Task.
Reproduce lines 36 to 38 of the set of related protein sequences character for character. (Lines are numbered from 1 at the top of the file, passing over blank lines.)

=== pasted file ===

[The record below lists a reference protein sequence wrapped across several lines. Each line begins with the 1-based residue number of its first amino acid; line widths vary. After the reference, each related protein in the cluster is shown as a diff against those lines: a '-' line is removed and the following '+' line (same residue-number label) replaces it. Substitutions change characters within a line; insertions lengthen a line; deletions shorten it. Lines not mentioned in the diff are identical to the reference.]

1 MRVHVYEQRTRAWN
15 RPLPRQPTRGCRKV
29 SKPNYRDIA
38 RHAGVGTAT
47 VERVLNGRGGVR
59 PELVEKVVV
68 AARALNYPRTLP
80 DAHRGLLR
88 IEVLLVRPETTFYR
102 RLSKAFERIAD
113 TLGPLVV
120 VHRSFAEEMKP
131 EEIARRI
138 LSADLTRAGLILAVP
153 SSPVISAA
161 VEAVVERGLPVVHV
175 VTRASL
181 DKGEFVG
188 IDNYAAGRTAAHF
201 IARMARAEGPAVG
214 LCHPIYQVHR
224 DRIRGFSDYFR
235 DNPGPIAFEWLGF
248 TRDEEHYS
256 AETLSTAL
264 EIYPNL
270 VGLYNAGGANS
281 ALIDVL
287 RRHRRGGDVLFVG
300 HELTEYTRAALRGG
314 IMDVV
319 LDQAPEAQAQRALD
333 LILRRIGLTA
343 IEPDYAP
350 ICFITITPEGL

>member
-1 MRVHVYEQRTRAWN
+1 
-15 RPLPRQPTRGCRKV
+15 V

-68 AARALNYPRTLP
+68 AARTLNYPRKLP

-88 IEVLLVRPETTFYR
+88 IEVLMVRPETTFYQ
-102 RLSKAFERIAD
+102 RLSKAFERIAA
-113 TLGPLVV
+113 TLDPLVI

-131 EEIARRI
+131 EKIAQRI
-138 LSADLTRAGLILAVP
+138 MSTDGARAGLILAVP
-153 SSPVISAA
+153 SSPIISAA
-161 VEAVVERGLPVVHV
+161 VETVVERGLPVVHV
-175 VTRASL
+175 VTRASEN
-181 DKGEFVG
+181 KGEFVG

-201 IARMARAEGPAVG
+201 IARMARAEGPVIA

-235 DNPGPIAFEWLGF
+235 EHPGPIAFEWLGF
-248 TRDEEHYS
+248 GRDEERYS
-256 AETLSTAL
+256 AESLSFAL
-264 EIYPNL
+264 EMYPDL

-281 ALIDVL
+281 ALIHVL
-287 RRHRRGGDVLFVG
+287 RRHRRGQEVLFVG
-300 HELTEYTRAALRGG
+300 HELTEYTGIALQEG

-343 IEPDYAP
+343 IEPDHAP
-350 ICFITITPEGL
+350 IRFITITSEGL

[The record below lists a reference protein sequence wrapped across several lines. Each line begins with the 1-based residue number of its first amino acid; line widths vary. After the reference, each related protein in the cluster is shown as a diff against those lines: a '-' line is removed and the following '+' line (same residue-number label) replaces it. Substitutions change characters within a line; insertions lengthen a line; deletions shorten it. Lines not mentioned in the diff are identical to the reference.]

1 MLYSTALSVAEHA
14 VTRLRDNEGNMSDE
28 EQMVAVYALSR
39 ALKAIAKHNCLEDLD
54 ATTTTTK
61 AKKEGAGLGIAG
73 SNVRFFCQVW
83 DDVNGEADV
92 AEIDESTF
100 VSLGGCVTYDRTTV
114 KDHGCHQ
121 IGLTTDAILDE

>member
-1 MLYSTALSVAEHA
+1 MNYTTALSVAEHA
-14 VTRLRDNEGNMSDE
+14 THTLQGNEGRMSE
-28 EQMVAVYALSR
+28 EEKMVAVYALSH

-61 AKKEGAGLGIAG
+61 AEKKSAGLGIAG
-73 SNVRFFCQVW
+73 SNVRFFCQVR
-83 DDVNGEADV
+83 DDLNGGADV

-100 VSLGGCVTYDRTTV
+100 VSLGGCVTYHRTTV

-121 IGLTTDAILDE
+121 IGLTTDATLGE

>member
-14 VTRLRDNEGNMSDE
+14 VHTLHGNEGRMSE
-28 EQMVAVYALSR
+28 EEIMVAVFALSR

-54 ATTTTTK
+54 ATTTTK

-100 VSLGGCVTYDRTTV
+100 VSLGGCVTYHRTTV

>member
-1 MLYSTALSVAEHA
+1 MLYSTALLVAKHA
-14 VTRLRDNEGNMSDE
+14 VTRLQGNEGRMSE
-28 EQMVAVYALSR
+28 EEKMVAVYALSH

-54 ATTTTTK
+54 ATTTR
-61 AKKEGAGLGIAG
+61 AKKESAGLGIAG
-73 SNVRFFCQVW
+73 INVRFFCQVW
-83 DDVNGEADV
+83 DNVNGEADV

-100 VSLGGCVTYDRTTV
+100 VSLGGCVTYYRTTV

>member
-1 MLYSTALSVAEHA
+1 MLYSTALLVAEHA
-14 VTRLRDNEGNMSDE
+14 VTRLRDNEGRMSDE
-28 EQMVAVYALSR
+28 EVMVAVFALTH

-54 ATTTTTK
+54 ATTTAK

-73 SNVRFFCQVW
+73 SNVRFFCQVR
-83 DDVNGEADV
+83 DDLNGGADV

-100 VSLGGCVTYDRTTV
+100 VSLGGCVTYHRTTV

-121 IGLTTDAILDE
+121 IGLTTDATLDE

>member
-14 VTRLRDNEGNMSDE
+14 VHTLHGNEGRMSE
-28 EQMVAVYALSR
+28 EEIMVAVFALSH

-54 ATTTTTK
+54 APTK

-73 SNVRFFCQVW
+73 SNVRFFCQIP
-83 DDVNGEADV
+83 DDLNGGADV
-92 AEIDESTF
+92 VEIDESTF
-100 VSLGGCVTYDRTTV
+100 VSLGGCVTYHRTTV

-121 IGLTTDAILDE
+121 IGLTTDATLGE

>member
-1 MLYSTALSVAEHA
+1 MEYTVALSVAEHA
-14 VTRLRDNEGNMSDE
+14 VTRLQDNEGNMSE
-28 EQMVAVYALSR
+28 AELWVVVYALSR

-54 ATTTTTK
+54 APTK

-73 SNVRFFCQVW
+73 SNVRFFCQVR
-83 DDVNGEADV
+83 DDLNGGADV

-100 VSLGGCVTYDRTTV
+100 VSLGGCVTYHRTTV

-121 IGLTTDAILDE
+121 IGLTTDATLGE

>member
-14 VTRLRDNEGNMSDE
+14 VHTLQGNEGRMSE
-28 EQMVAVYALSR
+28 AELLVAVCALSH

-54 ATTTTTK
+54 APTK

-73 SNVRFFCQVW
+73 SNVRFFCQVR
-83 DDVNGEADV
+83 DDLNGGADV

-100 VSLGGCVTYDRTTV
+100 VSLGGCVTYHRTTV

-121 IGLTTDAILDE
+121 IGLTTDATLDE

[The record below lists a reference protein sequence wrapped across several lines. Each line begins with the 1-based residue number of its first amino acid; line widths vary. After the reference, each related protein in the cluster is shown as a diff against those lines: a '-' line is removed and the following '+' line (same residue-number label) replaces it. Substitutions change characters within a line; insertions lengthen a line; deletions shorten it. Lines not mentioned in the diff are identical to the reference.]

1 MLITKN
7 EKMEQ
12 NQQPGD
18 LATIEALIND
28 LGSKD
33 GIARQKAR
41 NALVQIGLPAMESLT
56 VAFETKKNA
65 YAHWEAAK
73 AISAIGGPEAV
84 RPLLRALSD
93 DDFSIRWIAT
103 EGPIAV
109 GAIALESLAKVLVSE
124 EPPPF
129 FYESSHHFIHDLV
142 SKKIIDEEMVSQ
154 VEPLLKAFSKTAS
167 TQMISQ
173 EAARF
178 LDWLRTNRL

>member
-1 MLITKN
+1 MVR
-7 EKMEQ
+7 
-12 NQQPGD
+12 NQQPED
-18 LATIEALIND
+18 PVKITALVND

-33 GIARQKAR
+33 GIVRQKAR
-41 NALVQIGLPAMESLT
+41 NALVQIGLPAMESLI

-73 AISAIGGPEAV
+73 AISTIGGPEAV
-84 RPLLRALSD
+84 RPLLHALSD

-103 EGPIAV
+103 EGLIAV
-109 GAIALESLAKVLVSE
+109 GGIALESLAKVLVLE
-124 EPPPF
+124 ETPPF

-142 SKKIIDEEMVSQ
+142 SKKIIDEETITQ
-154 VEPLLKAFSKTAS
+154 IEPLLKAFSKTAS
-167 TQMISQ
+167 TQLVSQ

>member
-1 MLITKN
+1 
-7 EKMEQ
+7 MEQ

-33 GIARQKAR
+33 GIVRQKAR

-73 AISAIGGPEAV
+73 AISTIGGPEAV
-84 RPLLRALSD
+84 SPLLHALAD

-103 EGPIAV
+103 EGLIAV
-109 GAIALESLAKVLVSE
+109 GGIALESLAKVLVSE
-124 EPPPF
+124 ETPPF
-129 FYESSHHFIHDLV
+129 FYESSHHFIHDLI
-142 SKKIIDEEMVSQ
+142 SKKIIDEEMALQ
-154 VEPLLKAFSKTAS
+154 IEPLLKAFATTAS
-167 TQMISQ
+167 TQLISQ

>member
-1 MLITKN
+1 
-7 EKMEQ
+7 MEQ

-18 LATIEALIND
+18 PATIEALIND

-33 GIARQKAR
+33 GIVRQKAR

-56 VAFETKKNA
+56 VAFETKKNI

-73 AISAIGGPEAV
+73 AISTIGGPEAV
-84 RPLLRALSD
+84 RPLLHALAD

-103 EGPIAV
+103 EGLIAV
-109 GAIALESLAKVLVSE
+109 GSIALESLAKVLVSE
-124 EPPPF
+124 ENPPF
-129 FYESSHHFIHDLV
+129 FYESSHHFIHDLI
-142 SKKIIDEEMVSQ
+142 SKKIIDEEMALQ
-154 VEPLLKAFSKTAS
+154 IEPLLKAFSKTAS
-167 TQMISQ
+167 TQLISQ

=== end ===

350 ICFITITPEGL

>member
-1 MRVHVYEQRTRAWN